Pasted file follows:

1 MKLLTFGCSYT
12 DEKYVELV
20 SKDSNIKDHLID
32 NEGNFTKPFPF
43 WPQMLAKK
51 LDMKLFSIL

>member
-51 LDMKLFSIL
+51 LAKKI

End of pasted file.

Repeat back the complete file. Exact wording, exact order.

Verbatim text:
1 MKLLTFGCSYT
12 DEKYVELV
20 SKDSNIKDHLID
32 NEGNFTKPFPF
43 WPQMLAKK
51 LDMKLFSIL

>member
-51 LDMKLFSIL
+51 LAKKI